The McKenzie River Trail lies on the west side of the Cascades in a temperate rain forest and is a totally different experience than riding on the east side. There is huge old growth Douglas fir for much of the length of the trail along with moss, ferns and the crystal clear McKenzie River. The trail surface is generally softer with more forest litter than the exposed pumice soils on the east side. The downside is that with the increased vegetation there are more exposed roots in places, but not nearly as bad as some trails. There are enough rocky and rooty sections that a full-suspension bike will make the ride a lot more enjoyable.
The majority of people do the 25 mile ride from top to bottom with a shuttle. Do not think that just because it is mostly downhill that you will be fresh as a daisy at the end. It is definitely not too steep to ride up especially the lower half. If you can ride up and down, the whole length, you definitely will have earned your stud(ess) badge.
The level of technical riding varies tremendously and unfortunately for beginners the technical riding is not all concentrated in one spot that you can avoid. The three most technical stretches are in the upper third but there is also some super easy cruising to be had for the first few miles. The first real technical section is around the east side of Clear Lake although you can avoid this by riding the trail on the highway side of the lake which is about as easy as mountain biking gets. If you have a spouse that holds you personally accountable for the outcome of all outdoor activities or there is an inverse correlation between perceived risk and perceived love, you might want to avoid the ride through the lava field on the east side of Clear Lake. You would however be missing some incredible views into the depths of Clear Lake (come back and hike the east side to earn romantic bonus points). The next technical stretch is after you cross the highway and drop down past Sahalie and Koosah Falls. A beginner could ride the highway and pull in with the cars to look at the falls then rejoin the trail at Carmen Reservoir. The next and last really technical section is in a lava flow below Tamolitch Falls. This one is kind of hard to avoid without missing a major section of not so hard and beautiful trail. Plus, Tamolitch Falls is a must see place where the whole river comes up from a pool that looks like it should have a falls feeding it but is dry. This is a popular and logical lunch or snack spot for both hikers and bikers. The lava flow is short enough that the recommendation for beginners would be to not miss Tamolitch Falls and walk the difficult parts of the lava flow of about a quarter mile. Rumor has it that some riders from Eugene actually switch out pedals from platform to clip-in for certain sections of the trail, which sounds like a good idea if you are willing to take the time to do that. Below the blue pool of Tamolitch falls clip-in pedals would be preferable if you are used to those.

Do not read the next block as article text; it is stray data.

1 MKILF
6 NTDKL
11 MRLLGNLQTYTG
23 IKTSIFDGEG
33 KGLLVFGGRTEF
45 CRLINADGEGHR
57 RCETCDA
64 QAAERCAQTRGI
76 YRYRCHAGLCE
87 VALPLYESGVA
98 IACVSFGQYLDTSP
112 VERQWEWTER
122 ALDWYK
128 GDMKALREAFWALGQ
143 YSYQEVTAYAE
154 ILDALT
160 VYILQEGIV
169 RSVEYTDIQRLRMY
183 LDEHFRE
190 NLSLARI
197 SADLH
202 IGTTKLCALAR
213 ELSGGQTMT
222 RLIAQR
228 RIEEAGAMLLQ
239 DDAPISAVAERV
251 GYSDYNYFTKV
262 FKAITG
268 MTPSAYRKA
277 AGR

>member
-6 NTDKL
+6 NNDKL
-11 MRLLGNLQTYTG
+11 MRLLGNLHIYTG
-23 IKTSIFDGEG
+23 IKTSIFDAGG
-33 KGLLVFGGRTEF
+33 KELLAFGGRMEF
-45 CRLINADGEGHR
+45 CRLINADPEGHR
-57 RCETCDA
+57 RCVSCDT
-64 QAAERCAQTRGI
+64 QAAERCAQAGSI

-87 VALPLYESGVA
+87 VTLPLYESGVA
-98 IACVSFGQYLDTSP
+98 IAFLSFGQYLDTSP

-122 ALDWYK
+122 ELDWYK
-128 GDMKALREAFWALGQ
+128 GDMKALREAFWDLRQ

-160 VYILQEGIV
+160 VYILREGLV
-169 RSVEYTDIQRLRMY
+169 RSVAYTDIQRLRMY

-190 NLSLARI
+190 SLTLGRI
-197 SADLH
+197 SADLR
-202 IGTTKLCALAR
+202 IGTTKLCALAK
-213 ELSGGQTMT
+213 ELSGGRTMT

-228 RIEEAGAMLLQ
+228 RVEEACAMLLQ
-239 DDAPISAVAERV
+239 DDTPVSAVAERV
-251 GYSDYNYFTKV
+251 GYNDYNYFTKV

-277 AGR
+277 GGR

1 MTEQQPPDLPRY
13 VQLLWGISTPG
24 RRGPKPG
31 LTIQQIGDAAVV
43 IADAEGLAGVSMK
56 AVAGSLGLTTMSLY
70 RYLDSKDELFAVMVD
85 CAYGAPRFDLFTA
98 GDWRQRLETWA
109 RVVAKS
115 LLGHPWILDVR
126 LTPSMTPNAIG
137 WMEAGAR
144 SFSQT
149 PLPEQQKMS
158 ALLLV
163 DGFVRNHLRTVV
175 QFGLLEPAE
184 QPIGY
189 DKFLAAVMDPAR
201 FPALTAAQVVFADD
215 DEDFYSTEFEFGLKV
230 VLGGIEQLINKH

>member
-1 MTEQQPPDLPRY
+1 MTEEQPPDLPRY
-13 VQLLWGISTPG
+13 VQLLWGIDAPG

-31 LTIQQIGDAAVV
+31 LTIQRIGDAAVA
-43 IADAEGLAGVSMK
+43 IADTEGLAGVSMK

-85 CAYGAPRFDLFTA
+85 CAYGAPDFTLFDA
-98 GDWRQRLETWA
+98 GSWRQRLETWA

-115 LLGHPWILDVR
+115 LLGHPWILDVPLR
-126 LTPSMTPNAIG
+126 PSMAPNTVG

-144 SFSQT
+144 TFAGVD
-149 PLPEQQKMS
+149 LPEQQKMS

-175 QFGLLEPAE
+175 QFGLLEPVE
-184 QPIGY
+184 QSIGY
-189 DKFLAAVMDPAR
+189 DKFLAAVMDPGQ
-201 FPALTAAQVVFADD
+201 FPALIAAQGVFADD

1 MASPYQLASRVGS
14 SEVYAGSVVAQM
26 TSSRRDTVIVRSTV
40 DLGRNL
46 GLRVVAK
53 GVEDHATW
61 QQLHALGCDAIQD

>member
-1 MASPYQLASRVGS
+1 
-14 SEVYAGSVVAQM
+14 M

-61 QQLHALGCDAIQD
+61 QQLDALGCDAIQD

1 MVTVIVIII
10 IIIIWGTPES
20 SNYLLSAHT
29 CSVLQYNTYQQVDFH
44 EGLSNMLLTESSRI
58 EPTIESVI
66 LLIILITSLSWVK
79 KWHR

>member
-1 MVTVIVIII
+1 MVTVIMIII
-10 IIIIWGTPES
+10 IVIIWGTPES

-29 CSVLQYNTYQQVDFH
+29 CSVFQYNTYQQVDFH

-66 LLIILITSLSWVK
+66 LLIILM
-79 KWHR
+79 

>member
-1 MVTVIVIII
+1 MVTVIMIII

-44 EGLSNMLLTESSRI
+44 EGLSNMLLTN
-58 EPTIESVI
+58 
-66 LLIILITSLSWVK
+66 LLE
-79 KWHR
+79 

Speaking of hikers, this is one of those trails that is at least as popular with hikers as it is with bikers. It is a wonder with the number of shuttled bikers and occasional groups of bikers in full downhill regalia that they do not close it to bikes. Probably the only thing keeping it open is the length of time it has been used as a bike trail. Be extra courteous to hikers on this trail. Slow down and be ready to dismount. If they get off the trail for you, be sure to say thank you. The vast majority of hikers are coming up from Trail Bridge reservoir to look at Tamolitch Falls. It is also not uncommon to encounter hikers around Belknap and Paradise Campgrounds at the lower end.
The camping on the McKenzie is some of the best in the nation (for pay car camping). The trail is in National Forest and there are several pay campgrounds all in old growth forests. There is a commercial campground and hotel at Belknap Hot Springs near the lower end of the trail where the old highway 242 meets 126. If you camp at Belknap, the hot springs pools are part of the fee and well worth the price. However, it is becoming much more developed and the price is likely to increase. They seem to be catering more and more to the RV crowd. The National Forest campgrounds in the area are very popular so you may have to rough it in the surrounding National Forest accessed by logging roads if the pay ones are full. Many folks refuse to pay a dime for camping and always "primitive" camp. If you do be sure and pack out your trash. If you want to soak you can still pay to use the hot springs without camping. There are some free and natural (in more ways than one) hot springs in the area.
Getting to the lower end of the trailhead (very near the McKenzie Ranger Station) :____ In Google Maps copy and paste "OR-126 @44.17865, -122.12907" as a destination.
Getting to the upper trailhead:____ In Google Maps copy and paste "OR-126 @44.39468, -122.00269" as a destination. This one is a little hard to find. It is just south of Fish Lake, but on the other side of the road.